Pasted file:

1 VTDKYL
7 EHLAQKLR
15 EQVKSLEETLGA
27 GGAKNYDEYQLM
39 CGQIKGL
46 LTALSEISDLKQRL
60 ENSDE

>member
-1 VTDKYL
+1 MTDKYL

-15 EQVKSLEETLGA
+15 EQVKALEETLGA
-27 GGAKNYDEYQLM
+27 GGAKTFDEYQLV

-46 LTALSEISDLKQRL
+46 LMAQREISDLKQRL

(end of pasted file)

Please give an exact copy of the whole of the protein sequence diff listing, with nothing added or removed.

1 VTDKYL
7 EHLAQKLR
15 EQVKSLEETLGA
27 GGAKNYDEYQLM
39 CGQIKGL
46 LTALSEISDLKQRL
60 ENSDE

>member
-1 VTDKYL
+1 MTDKYL

-15 EQVKSLEETLGA
+15 EQVKALEETLGA
-27 GGAKNYDEYQLM
+27 GGAKTFDEYQLV

-46 LTALSEISDLKQRL
+46 LMAQREISDLKQRL